I don’t care how well you think you are ready for an emergency, nothing beats professional training to make sure.
It’s pretty common for the family and close friends of a pilot to consider that pilot “the only one I’d feel comfortable flying with.” It’s no different with my family and non-flying friends. (Those friends of mine who do fly know better!)
A first time buyer recently asked me to clear up some confusion about significant differences in cruise performance and range between a ’75 and ’76 model of an airplane he was considering. When reviewing some of the various web sites and basic information provided about the airplanes, he noted that the ’75 model could cruise at 150 mph for a range of 735 miles, but the ’76 only cruised at 130 mph for 535 miles. What had changed about the airplane? Nothing. In fact, the ’76 model was the preferred edition.
From mid-November of last year until mid-February of this year, I was at “non-flying” status while recovering from surgery to repair a rotator cuff tear. I used the time as effectively as I could. I put my Cardinal RG in for an extensive annual inspection, leaving my mechanic with a long list of items to check and attack now, while they weren’t problems. With the airframe having just turned 3,000 hours, I wanted to have a “hit list” of favorite items looked at in greater detail. Now that the plane is fully refurbished, I feel it’s time to start going back through it again during regularly scheduled maintenance to double check additional items which, although not a problem now, are known to give problems.
For those of us who use general aviation to travel, conversations often come up comparing the use of our airplanes to the commercial airlines. This has become a major issue since Sept. 11 and the absolute mess the commercial airline system is in right now. The growth of fractional jet ownership organizations is one direct result. But what about small plane GA versus the airlines?
As we take to the skies, one thing is certain: we will eventually hear some interesting stuff over the electronic airwaves.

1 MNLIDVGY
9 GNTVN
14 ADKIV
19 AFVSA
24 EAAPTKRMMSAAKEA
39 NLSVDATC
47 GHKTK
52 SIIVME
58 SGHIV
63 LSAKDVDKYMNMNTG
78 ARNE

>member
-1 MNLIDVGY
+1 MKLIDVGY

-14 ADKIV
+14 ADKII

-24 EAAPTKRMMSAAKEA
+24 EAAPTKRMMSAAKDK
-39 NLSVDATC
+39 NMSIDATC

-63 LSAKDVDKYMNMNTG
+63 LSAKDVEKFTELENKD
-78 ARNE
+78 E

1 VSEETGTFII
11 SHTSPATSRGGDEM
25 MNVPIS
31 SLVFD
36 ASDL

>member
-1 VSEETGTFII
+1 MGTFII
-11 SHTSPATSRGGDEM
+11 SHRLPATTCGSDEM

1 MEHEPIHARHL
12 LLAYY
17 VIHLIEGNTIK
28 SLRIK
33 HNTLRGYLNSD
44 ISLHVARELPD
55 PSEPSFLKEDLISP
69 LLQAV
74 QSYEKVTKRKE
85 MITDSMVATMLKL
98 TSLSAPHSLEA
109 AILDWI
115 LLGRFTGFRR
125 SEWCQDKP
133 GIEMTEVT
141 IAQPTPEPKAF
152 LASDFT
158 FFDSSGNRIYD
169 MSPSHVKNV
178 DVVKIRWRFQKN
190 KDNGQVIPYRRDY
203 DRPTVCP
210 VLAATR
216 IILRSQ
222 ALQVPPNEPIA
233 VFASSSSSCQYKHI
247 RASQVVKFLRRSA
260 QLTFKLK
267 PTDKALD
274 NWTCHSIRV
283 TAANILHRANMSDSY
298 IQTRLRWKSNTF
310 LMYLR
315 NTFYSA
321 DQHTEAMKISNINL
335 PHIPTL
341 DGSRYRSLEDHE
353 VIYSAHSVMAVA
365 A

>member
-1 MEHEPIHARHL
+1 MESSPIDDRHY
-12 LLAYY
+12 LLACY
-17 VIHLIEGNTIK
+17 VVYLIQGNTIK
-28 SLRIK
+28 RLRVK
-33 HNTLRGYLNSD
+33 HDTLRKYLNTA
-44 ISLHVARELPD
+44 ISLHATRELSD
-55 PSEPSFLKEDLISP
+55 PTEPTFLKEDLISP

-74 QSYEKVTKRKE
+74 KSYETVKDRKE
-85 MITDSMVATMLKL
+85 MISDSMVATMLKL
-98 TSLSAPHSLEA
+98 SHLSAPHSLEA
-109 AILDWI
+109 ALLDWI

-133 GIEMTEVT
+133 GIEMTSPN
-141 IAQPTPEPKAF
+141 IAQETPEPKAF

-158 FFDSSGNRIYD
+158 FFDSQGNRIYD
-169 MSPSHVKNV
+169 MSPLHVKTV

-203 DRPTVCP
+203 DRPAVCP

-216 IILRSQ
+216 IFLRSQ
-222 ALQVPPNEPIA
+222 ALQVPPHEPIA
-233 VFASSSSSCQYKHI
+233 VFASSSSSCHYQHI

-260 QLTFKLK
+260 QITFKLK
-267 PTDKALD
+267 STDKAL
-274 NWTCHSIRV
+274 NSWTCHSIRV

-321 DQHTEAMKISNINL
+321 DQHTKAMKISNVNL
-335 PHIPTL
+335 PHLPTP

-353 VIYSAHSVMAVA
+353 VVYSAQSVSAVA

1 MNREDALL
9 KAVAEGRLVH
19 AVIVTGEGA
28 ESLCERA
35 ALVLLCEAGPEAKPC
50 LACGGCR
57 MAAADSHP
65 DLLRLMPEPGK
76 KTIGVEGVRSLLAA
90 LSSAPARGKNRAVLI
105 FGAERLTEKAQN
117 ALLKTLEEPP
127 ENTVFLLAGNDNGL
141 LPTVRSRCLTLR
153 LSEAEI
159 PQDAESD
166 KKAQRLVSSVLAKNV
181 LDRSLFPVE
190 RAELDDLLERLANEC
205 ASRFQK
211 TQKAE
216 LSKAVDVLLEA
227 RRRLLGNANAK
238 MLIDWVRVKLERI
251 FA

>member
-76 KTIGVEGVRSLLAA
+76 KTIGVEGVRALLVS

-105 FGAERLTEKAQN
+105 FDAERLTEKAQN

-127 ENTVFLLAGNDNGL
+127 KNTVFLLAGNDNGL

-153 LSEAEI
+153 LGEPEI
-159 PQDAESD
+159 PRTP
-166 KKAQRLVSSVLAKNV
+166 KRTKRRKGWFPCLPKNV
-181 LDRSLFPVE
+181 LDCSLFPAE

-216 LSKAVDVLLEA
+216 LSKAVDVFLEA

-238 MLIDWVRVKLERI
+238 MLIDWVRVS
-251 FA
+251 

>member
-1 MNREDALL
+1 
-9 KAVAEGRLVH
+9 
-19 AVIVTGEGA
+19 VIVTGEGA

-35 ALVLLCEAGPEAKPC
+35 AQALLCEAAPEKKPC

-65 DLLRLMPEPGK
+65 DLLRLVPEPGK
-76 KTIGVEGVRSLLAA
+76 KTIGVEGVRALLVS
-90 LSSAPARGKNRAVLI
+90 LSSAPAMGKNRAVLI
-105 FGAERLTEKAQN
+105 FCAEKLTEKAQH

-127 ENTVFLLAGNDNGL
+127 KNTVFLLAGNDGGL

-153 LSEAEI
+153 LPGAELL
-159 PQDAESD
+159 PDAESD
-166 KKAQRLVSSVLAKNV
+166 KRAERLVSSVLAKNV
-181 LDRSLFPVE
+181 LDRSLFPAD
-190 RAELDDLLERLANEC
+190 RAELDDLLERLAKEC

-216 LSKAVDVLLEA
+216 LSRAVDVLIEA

A few months ago, my column addressed pilots as SCUBA enthusiasts, and the subject of combining flying with dive destinations. The excellent response I received from that column only enforced my belief in the flying-diving connection.
In June, I flew my plane 38.4 hours, of which 37.3 were all cross-country. I was in IMC for 15.9 of those hours and shot two localizer, two ILS, and two GPS approaches — and all six were to within 100 feet of minimums. My personal airline had a 100% dispatch reliability and on time record for those trips, but I did all the work. Well, maybe not all the work. I had George to help me.
As July rolled around this year, so did another chance to host a regional fly-in for Cardinal owners. The North Carolina event has taken on more of a training emphasis and it’s gratifying to see how many owners traveled great distances to partake. People came from as far away as Oakland, Calif., Tulsa, Okla., and the northeast this year for ground and/or flight recurrent training and safety seminars. A lot of training took place in the three days of the fly-in, meaning it took me another three days to catch up on all the paperwork.
Light aircraft are trainers, check-runners, news gatherers, ambulances, taxis, tour guides, fire fighters, police patrollers and family haulers. That’s what general aviation is all about.